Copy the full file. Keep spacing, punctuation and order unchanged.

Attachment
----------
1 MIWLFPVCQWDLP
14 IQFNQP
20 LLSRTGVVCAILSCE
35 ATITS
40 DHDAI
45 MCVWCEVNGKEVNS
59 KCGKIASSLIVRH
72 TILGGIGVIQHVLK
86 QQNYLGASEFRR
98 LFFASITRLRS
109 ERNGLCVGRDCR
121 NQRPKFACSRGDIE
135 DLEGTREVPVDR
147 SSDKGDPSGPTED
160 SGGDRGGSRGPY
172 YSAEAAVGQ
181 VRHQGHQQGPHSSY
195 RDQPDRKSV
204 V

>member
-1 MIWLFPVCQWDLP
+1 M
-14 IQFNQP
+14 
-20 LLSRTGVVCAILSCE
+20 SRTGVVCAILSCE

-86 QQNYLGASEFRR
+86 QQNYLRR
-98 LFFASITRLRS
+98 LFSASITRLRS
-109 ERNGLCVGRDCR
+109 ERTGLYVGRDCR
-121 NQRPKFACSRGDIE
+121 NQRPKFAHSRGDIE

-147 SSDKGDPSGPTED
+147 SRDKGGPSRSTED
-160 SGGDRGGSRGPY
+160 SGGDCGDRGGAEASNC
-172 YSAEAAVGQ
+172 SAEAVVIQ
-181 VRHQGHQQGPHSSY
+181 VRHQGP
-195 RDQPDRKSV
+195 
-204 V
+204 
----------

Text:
1 MIWLFPVCQWDLP
14 IQFNQP
20 LLSRTGVVCAILSCE
35 ATITS
40 DHDAI
45 MCVWCEVNGKEVNS
59 KCGKIASSLIVRH
72 TILGGIGVIQHVLK
86 QQNYLGASEFRR
98 LFFASITRLRS
109 ERNGLCVGRDCR
121 NQRPKFACSRGDIE
135 DLEGTREVPVDR
147 SSDKGDPSGPTED
160 SGGDRGGSRGPY
172 YSAEAAVGQ
181 VRHQGHQQGPHSSY
195 RDQPDRKSV
204 V

>member
-1 MIWLFPVCQWDLP
+1 M
-14 IQFNQP
+14 
-20 LLSRTGVVCAILSCE
+20 SRTGVVCAILSCE

-86 QQNYLGASEFRR
+86 QQNYLRR
-98 LFFASITRLRS
+98 LFSASITRLRS
-109 ERNGLCVGRDCR
+109 ERTGLYVGRDCR
-121 NQRPKFACSRGDIE
+121 NQRPKFAHSRGDIE

-147 SSDKGDPSGPTED
+147 SRDKGGPSRSTED
-160 SGGDRGGSRGPY
+160 SGGDCGDRGGAEASNC
-172 YSAEAAVGQ
+172 SAEAVVIQ
-181 VRHQGHQQGPHSSY
+181 VRHQGP
-195 RDQPDRKSV
+195 
-204 V
+204 